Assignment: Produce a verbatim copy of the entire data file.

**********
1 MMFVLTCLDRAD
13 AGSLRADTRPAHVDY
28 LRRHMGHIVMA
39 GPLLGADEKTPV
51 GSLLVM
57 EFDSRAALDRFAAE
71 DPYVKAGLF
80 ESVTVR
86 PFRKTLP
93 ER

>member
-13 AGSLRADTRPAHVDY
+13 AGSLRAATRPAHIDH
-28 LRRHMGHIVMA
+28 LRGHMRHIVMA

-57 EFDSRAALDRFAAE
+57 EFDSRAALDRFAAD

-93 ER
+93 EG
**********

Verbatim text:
1 MMFVLTCLDRAD
13 AGSLRADTRPAHVDY
28 LRRHMGHIVMA
39 GPLLGADEKTPV
51 GSLLVM
57 EFDSRAALDRFAAE
71 DPYVKAGLF
80 ESVTVR
86 PFRKTLP
93 ER

>member
-13 AGSLRADTRPAHVDY
+13 AGSLRAATRPAHIDH
-28 LRRHMGHIVMA
+28 LRGHMRHIVMA

-57 EFDSRAALDRFAAE
+57 EFDSRAALDRFAAD

-93 ER
+93 EG